Support Liver Health: Once heavy metals are handed off to the liver, they undergo a series of chemical reactions that prepare them for excretion. Ensuring that nutrients and amino acids required to complete these reactions are present is also an important preparatory step of detox. Some individuals have genetic variants that compromise their ability to efficiently do this, making liver support even more important. Others may have a liver that is backed up with processing an excess of dietary fat, hormones, or prescription drugs, which can also impact detoxification of heavy metals. Supporting the liver can be achieved by: providing the nutrients that support its detox pathways, using herbs and natural products that optimize liver function, and addressing your personal obstacles to liver detoxification.

Ensure Gut Health: Once toxins are excreted into stool, they exist in the colon until the stool is passed. Disruptions of gut health, whether from dysbiosis, inflammation, or changes in bile composition, create intestinal permeability. This means the lining of the gut becomes “leaky” allowing toxins to be reabsorbed instead of eliminated. If you start a detox before ensuring gut health has been addressed, you will simply reabsorb toxins. Because heavy metals can impair digestive functions, you may not achieve full gut recovery until after detoxification but gut health should still be addressed in some capacity before beginning a detox.

Ensure Kidney Health: Heavy metals are also excreted through urine so ensuring kidneys are healthy is essential prior to starting a detox. The health of your kidneys can be checked with a simple blood test. It is also important to drink plenty of water while detoxifying to help flush toxins out in urine.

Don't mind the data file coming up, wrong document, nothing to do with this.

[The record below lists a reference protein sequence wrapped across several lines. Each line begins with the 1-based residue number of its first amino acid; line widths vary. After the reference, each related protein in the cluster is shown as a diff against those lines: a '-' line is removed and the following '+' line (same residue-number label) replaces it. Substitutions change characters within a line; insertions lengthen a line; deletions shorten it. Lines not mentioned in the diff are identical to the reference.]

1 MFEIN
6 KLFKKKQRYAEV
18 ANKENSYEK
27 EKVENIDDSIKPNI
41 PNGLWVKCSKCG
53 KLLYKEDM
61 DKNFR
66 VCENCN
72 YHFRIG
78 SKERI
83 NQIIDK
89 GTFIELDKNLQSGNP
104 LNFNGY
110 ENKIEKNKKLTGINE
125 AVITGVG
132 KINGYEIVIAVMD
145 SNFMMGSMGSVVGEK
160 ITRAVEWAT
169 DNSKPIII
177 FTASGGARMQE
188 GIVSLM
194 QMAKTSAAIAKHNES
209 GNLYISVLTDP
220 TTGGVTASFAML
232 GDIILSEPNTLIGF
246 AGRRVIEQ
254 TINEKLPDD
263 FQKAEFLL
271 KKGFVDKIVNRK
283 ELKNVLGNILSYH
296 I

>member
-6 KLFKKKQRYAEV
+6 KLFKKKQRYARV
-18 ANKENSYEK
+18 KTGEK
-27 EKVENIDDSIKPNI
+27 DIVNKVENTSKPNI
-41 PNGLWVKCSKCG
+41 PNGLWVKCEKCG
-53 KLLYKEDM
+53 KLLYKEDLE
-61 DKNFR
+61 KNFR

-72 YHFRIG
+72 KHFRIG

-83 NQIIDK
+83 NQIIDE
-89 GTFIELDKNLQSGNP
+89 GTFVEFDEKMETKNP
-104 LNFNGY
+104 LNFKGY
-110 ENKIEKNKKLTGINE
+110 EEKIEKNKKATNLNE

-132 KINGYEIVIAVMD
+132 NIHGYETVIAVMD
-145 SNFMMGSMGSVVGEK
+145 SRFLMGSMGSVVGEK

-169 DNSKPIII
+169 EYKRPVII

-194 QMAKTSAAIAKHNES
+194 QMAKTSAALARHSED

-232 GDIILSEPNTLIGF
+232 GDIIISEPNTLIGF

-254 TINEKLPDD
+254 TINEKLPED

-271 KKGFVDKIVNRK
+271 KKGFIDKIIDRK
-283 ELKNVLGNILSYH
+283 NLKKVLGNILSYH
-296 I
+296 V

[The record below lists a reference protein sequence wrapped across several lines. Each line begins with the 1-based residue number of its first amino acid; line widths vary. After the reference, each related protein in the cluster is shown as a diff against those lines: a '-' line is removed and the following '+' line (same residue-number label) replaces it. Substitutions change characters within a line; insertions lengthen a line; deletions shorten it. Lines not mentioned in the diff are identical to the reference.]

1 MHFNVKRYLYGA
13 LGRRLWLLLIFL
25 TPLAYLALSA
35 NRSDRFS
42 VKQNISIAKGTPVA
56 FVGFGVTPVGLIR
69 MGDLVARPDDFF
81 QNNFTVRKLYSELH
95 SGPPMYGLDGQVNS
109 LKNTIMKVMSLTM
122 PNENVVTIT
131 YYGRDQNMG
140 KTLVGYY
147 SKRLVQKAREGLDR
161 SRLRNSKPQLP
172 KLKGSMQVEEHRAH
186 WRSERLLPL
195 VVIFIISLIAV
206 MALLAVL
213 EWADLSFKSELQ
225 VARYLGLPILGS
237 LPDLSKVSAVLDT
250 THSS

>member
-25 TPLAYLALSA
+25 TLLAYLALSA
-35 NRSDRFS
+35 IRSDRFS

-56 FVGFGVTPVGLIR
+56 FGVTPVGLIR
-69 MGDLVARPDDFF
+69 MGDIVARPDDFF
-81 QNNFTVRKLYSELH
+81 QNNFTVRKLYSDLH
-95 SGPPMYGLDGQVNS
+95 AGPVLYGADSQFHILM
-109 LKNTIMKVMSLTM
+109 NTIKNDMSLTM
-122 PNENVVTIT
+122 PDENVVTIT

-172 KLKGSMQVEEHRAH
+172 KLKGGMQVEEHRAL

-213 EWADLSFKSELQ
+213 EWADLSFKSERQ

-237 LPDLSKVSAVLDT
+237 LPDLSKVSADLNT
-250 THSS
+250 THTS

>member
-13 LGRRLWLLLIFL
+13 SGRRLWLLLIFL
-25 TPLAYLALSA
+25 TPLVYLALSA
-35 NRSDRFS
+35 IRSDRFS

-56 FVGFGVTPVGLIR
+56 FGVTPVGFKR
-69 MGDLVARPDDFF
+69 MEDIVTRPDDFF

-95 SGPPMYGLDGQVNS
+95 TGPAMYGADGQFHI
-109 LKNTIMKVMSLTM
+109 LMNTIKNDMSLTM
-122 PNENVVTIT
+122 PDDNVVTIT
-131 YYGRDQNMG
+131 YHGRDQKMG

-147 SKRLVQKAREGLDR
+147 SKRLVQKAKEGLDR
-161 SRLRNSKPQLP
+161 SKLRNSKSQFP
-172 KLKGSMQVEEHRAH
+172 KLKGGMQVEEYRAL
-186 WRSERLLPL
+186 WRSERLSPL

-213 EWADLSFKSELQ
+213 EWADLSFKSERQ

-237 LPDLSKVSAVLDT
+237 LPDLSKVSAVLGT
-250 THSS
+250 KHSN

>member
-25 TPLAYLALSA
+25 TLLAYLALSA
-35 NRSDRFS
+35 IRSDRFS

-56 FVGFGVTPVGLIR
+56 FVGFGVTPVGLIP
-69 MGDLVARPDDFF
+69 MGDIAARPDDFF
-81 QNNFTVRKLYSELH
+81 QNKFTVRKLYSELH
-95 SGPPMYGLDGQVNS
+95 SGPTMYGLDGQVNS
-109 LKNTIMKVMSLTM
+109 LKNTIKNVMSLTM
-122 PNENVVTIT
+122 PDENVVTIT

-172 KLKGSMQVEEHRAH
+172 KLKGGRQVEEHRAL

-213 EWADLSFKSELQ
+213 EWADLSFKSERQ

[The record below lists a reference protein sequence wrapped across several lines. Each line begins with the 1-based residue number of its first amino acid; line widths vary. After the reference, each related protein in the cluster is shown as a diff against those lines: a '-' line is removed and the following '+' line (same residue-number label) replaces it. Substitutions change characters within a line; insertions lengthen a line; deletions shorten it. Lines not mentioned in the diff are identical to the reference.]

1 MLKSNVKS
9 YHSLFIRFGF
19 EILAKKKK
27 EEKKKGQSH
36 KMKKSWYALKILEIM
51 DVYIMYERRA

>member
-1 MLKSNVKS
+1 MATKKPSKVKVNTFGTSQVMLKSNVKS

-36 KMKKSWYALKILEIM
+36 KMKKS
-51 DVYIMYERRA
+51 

Support Perspiration: Sweating is a common therapeutic tool used to help rid the body

of toxins. Sweating is usually achieved via exercise or sauna. Some people with chronic

illness have difficulty sweating so if this applies to you, it is important to detoxify more slowly.

Support Respiration: Exercise is a great way to help with detoxification because it increases respiration. When you stimulate your breathing processes, you bring in fresh oxygen which stimulates cellular processes of “clean up.” The level of exercise which you need to support detoxification is an individual decision to be made with your healthcare provider, as intense exercise can be difficult and contraindicated in the presence of certain chronic conditions.

Don't Try This At Home

Want to know something that makes me cringe? Social media posts telling you that you can detox with a juice, or a pill, or a handful of cilantro. While all of those things have their place in detoxification, they more often than not stir up toxins and redistribute them, without effectively eliminating them from the body. To make sure you are effectively detoxing, make sure you:

-to identify the specific toxins you want to eliminate

-Identify and treat any health conditions that would inhibit your ability to optimally detoxify

-Support detoxification pathways

-Select the correct agent to pull your target toxin from tissues

-Use the correct binders to support excretion of target toxin from the body

-Create a treatment protocol that includes rest, reduction of inflammation, and nutrient repletion

Detox Plan